The visible or invisible blood in your urine is also known as hematuria. Though it isn’t normal, it is not necessarily a big cause of concern either. Your doctor will run a series of tests, mainly screening and a urine test to detect the root cause of the issue.
In hematuria, the color of the urine might change from yellow to red, dark red, brownish red, tea color, and pink. However, the changes in the color of your urine could indicate other minor issues. For example, it can be simply due to your diet, stress, and a pre-existing medical condition. You must contact a doctor immediately if you notice dark red spots of blood in your urine.
Is It Really Blood?
The changes in urine color do not mean there’s blood in your urine. The color of your urine could change due to certain foods, medical conditions, and drugs. Foods like rhubarb or beetroot can change your urine color. It is also common in people who are on certain drugs.
Some medical conditions could cause the hemoglobin to be released in your urine, causing the visible spots of blood in it. It is usually the excess hemoglobin in your body that’s released through the urine.
Similarly, there can be other factors or medical conditions that might change your urine color and make it appear reddish-brown or discolored. Plus, vaginal bleeding in females during menstruation could be the reason for blood in your urine. Hemorrhoids are another common cause of hematuria.
Types of Hematuria
– Microscopic Hematuria
There is a possibility that you may have hematuria, which isn’t visible to the naked eye. This is called microscopic hematuria. Only a professional practitioner can detect the spots of blood in your urine through microscopic evaluation. Now that you can’t notice any visible blood in your urine, it goes without saying that the symptoms of such hematuria often go unnoticed, and they are mostly detected during a regular health screening process.
– Gross Hematuria
In gross hematuria, the blood in urine is clearly visible. The patient can see the changes in the color of their urine. Patients with this medical condition have pink, red, and brownish urine. One of the common misconceptions of hematuria is that if the blood appears only once and disappears after that, it is normal. Contrary to popular beliefs, you should get the symptoms checked with a urologist for further evaluation.
Note: The patient might notice the drops of blood or blood clots in gross hematuria.
What is Normal?
Only a urologist can tell you whether hematuria is normal or not. They perform microscopic screening to identify the count of red blood cells in your urine. It is considered normal if the count of RBCs is below 3 per high power field. If the microscopic screening detects more RBCs in your urine, a further medical evaluation will be required. The following can be the causes of abnormal results:
- Bladder infection or kidney stones
- Prostate problems
- Injury in your kidney or bladder
- Prostate, bladder, or urinary tract cancer
How is Hematuria Detected?
The doctor will ask you to send a sample of your urine for lab tests. Cytology is the most common test for hematuria. The doctor checks the sample of your urine under a microscope to know if it’s really blood. They also note the count of red blood cells.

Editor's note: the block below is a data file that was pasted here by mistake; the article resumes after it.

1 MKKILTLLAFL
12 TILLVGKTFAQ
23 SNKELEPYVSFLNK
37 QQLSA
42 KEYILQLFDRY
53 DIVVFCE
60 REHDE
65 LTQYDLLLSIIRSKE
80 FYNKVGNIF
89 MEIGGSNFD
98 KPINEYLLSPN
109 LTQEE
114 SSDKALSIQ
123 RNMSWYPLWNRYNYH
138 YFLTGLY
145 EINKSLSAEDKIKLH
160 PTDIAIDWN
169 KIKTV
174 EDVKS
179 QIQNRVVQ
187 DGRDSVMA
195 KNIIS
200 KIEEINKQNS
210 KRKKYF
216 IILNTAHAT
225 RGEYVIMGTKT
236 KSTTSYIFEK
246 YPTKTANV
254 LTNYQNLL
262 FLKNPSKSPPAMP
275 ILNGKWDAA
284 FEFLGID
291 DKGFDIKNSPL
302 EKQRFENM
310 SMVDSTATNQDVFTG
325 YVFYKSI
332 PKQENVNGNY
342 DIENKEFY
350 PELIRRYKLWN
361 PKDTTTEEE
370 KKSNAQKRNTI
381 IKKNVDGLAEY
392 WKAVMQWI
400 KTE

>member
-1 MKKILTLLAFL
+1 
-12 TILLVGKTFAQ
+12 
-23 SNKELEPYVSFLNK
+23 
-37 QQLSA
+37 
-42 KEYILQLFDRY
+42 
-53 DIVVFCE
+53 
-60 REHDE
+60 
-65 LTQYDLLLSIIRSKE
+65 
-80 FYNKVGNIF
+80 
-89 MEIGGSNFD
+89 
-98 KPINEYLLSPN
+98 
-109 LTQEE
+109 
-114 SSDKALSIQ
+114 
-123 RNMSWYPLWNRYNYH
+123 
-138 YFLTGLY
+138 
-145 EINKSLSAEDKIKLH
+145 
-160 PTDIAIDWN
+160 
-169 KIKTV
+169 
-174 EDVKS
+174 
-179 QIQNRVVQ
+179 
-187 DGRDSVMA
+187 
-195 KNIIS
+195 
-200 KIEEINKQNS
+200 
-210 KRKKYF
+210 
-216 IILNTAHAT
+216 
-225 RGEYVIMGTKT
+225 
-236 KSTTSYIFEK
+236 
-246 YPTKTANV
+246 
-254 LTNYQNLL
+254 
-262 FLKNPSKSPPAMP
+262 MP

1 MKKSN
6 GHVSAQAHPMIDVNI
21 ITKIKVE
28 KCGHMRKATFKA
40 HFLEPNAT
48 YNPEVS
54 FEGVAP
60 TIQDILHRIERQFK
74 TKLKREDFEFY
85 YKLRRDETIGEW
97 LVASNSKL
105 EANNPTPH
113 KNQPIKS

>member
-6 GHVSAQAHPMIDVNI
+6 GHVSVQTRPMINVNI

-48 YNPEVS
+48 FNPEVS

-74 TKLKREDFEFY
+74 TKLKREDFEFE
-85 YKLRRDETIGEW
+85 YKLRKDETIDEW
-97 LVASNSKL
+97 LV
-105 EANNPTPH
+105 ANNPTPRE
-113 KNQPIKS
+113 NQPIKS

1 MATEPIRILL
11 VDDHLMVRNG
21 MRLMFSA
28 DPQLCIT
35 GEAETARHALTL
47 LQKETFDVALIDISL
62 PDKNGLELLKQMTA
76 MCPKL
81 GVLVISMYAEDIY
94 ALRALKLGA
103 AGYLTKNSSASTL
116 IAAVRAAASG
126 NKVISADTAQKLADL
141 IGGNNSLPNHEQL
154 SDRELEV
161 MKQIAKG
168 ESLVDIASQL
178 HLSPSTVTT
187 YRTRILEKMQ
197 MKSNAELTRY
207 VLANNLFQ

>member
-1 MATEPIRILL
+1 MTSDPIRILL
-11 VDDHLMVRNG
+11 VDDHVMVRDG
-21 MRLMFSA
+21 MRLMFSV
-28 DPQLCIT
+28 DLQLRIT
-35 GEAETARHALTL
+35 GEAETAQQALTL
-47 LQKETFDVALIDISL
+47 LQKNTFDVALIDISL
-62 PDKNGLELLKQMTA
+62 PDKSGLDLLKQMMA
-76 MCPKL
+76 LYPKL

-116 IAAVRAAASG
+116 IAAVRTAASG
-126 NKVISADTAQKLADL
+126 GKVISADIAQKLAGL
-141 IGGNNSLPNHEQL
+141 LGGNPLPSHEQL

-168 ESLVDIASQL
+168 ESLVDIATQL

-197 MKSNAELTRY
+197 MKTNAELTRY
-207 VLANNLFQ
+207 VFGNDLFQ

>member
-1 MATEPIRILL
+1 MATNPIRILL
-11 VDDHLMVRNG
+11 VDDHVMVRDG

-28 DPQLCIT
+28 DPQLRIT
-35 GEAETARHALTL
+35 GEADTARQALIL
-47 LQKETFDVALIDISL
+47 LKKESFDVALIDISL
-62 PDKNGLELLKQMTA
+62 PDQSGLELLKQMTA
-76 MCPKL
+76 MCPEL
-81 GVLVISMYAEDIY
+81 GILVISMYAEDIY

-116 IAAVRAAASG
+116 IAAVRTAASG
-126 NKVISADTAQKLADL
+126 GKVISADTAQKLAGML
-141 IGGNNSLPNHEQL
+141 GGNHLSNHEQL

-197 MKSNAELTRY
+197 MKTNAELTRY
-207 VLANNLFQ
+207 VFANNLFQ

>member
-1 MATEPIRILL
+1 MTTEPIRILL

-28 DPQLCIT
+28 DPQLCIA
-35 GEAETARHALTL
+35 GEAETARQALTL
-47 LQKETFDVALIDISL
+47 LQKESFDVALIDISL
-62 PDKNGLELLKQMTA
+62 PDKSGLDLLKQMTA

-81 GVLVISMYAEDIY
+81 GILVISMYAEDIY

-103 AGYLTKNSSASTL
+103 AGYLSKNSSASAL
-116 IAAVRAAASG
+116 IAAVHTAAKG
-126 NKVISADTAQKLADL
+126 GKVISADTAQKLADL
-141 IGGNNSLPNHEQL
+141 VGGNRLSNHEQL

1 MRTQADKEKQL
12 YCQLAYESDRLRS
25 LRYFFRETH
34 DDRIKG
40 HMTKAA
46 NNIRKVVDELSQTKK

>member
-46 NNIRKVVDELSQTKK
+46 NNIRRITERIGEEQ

If the reports look abnormal, the doctor might order a CT scan that will help detect stones, tumors, and other possible causes of hematuria. An ultrasound is also used for getting a clear image of the kidneys.
Causes of Hematuria
Only the lab test can detect the root cause of hematuria. So, the sooner you approach a urologist and get your issue diagnosed, the faster and better the treatment plan will be. Note that hematuria can be painful or painless.
- Infection: If the blood in your urine is accompanied by pain and a frequent urge to urinate, it could be a urinary tract infection or kidney stones. It occurs due to the bacteria multiplying in your bladder. Bladder and kidney infections have almost similar symptoms, however, kidney infection is more likely to cause fever.
- Kidney Stones: The stones in your kidneys often go unnoticed and they are painless until they lead to a blockage or pass through urine. Kidney stone is the most common cause of microscopic and gross hematuria.
Painless hematuria: Sometimes, you spot the drops of blood in urine without any symptoms of pain. Painless hematuria can indicate a tumor or a more serious issue, such as prostate cancer. You may not notice the symptoms of cancer or a tumor until it reaches the advanced stage, which is why it is important that you approach a doctor immediately should you spot blood in your urine or changes in the urine color.
- Strenuous Exercise: Sports or exercise-induced hematuria is another common cause of blood spots in your urine. As the name implies, you might notice the visible blood while urinating after performing strenuous exercises, running for hours, or exhausting yourself physically. While it is not a major cause of concern, you don’t really know for sure if it’s caused by exercise. It is better to get it checked with a professional. A doctor will diagnose the underlying cause of hematuria after running a series of tests and scans.
Treatment Plan for Blood in Urine
The condition is treated by treating the root cause. For instance,
- If it’s painful hematuria caused by a urinary tract infection, a urologist will prescribe antibiotics to treat the issue.
- If it’s caused by kidney stones, your doctor might give you drugs that will help pass the stone through urine or perform surgery.
- Radiotherapy, chemotherapy, and surgery are a few effective invasive treatment options for those who notice blood in urine due to cancer
- The urologist might recommend benign prostatic hyperplasia treatment in Mumbai if the hematuria is caused by an enlarged prostate.